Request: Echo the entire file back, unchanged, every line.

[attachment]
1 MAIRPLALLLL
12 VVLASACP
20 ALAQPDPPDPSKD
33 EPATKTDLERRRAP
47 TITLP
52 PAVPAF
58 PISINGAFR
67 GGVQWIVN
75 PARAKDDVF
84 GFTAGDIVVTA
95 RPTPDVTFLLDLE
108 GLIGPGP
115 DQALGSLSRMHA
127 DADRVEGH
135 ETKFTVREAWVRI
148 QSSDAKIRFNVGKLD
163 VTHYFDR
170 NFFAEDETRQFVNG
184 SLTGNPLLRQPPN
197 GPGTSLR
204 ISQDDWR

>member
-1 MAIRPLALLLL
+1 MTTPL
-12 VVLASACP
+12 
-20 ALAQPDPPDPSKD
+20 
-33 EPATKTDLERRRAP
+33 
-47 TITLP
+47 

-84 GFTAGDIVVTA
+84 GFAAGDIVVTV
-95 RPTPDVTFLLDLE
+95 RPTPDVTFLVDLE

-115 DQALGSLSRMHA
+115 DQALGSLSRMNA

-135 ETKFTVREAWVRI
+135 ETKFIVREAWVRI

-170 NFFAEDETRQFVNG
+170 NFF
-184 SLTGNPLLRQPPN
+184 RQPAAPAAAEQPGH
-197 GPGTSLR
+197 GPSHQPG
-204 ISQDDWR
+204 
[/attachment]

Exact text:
1 MAIRPLALLLL
12 VVLASACP
20 ALAQPDPPDPSKD
33 EPATKTDLERRRAP
47 TITLP
52 PAVPAF
58 PISINGAFR
67 GGVQWIVN
75 PARAKDDVF
84 GFTAGDIVVTA
95 RPTPDVTFLLDLE
108 GLIGPGP
115 DQALGSLSRMHA
127 DADRVEGH
135 ETKFTVREAWVRI
148 QSSDAKIRFNVGKLD
163 VTHYFDR
170 NFFAEDETRQFVNG
184 SLTGNPLLRQPPN
197 GPGTSLR
204 ISQDDWR

>member
-1 MAIRPLALLLL
+1 MTTPL
-12 VVLASACP
+12 
-20 ALAQPDPPDPSKD
+20 
-33 EPATKTDLERRRAP
+33 
-47 TITLP
+47 

-84 GFTAGDIVVTA
+84 GFAAGDIVVTV
-95 RPTPDVTFLLDLE
+95 RPTPDVTFLVDLE

-115 DQALGSLSRMHA
+115 DQALGSLSRMNA

-135 ETKFTVREAWVRI
+135 ETKFIVREAWVRI

-170 NFFAEDETRQFVNG
+170 NFF
-184 SLTGNPLLRQPPN
+184 RQPAAPAAAEQPGH
-197 GPGTSLR
+197 GPSHQPG
-204 ISQDDWR
+204 